The Creative Educator

Creative Galileo's first edition came where they devised gamified learning modules that the children were learning in school, and aligned it to the school curriculum

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Prerna Jhunjhunwala started Creative Galileo when she was still working with Little Paddington and COVID hit at that time. Paddington was one of the most famous schools in Singapore. While she was devising different ways to keep the kids engaged in learning while studying from home, she started looking out for interesting solutions so that parents can work and child's learning should not get impacted. And that's when Creative Galileo's first edition came where they devised gamified learning modules that the children were learning in school, and aligned it to the school curriculum. Once the app was in the formative stages, she began to think Singapore is a smaller market and that running a school is filled with so many challenges to keep kids engaged.

Creative Galileo
Prerna Jhunjhunwala, founder, Creative Galileo

"India is such a vast country with a shortage of teachers, digital equality is not really there. So I thought why not post the course on this app? And we put it up on the App Store and we saw a million downloads at no consumer acquisition cost the whole thing has been expanding and started becoming viral by itself without a marketing push and that is where I decided I can create a bigger impact and focus on this venture," shares Prerna Jhunjhunwala, Founder, Creative Galileo.

Talking about another interesting finding, she says, "When we started to add more characters, we thought these characters will only do well in India and my entire thought process was very India-focused. When we launched it on the app store we realized we were getting downloads from a lot of Asian regions in South Asia, because all these characters run on their TV as well. And they had great popularity in those regions. So we started to see traction from these places. On top of that, countries like America, and the Middle East are huge markets. And parents want to know about stories of India, they are looking for these characters." Though the app is in the early stages of monetization, they have always had the freemium feature. Jhunjhunwala says, "We are largely driven by the impact that we want to create, we want to put learning as opposed to everything within our app, premium content is behind the paywall. But our content will also be free so that a lot of children can take benefit from our platform." The next stage of growth for them would be the regionalization of the product. "Our tech is built in a very modular format in case you want to change the character layer, UI layer, or the audio layer, we just have to change that one layer and everything in the entire engine remains the same," she adds. They are also partnering with EBS Korea to integrate international characters into the platform. She's also looking at characters that are popular in Indonesia, Vietnam, Malaysia, and other South Asian countries.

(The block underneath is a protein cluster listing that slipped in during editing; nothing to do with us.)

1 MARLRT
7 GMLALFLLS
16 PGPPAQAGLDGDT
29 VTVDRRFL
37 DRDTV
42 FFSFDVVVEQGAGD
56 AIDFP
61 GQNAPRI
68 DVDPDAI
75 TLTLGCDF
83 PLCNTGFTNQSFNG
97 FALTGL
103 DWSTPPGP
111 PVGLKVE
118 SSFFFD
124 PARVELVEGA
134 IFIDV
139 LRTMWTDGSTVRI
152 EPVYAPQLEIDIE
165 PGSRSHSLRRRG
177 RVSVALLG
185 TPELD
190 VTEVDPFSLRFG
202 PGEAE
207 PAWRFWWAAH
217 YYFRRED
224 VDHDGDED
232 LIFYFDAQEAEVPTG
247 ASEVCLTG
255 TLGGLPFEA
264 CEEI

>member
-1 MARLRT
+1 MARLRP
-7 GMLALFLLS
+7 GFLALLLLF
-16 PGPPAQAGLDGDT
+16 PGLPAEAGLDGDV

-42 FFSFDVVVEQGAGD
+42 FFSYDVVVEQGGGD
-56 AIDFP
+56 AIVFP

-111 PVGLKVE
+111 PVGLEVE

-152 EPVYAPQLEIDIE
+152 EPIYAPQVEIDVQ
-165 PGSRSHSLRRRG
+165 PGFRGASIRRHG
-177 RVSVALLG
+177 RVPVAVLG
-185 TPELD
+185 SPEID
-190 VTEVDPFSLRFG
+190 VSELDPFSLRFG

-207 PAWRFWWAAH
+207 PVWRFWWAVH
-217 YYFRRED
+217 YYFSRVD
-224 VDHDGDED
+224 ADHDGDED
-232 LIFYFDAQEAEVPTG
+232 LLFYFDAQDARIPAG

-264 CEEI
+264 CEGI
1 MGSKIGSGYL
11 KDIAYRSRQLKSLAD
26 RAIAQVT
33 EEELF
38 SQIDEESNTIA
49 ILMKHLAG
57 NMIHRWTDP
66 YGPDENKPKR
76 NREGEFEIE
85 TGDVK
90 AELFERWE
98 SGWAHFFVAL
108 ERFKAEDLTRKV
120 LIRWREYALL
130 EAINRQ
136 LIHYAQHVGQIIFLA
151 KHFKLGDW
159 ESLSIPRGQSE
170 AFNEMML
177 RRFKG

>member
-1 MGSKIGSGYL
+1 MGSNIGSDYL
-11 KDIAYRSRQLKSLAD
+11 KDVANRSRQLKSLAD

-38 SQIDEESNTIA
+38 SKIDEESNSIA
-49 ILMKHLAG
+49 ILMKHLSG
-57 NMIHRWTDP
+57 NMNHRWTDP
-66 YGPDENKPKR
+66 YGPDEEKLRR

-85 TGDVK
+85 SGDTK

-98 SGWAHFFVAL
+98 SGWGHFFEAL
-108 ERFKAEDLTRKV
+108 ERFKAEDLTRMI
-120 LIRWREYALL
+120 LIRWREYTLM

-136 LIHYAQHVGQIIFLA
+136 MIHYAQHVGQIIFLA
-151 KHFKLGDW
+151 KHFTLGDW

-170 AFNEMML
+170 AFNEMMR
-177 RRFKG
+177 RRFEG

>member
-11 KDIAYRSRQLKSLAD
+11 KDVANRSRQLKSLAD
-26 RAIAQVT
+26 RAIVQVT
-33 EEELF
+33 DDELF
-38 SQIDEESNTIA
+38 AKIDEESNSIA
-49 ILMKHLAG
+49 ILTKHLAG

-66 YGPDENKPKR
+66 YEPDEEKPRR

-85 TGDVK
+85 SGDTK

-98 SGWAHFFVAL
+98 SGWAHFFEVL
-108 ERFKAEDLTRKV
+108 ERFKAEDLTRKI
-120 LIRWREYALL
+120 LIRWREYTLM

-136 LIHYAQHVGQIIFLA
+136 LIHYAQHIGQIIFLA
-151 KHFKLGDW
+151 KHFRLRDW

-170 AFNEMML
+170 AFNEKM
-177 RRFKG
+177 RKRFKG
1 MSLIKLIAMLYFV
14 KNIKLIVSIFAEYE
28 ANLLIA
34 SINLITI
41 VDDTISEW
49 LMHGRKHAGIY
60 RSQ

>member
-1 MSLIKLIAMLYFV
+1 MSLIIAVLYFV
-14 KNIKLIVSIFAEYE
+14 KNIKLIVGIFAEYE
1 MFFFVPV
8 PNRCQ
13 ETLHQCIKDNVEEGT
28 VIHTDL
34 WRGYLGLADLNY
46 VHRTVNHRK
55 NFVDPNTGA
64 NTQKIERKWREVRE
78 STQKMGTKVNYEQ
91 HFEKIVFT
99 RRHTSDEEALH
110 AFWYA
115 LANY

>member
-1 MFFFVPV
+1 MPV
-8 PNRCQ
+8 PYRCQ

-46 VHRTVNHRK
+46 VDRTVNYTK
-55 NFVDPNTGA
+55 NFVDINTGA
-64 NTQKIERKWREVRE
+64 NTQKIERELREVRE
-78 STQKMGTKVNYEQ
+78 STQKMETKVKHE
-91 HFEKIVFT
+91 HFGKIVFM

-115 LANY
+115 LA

Talking about her reference while launching Creative Galileo, Jhunjhunwala mentions, "I saw that everyone is doing everything individually and they are building something independently, give alone to their own studio, and another studio doing something on their own. So essentially, there was no one person bringing that entire world of education and entertainment and technology together on one platform. And to me, that was also a huge opportunity, because it's not that a child will only like one character, maybe more? So why not use the opportunity? And there are so many content creators with hours and hours of content. The power of building something united was something that was exciting."

For the sixth edition of Entrepreneur's Creative Inc, we recognize 25 creative artists and brand builders selected on the basis of qualitative analysis and consideration from industry leaders and Entrepreneur India Editors, who reviewed hundreds of nominations – under the cultural economy. The people featured in the ensuing pages are the champions of the value of design excellence. How some of these creators are using design to address some of society's most pressing problems showcases their potential for the future. Our ambition with this issue is to explore what role design and creativity play to make a better world.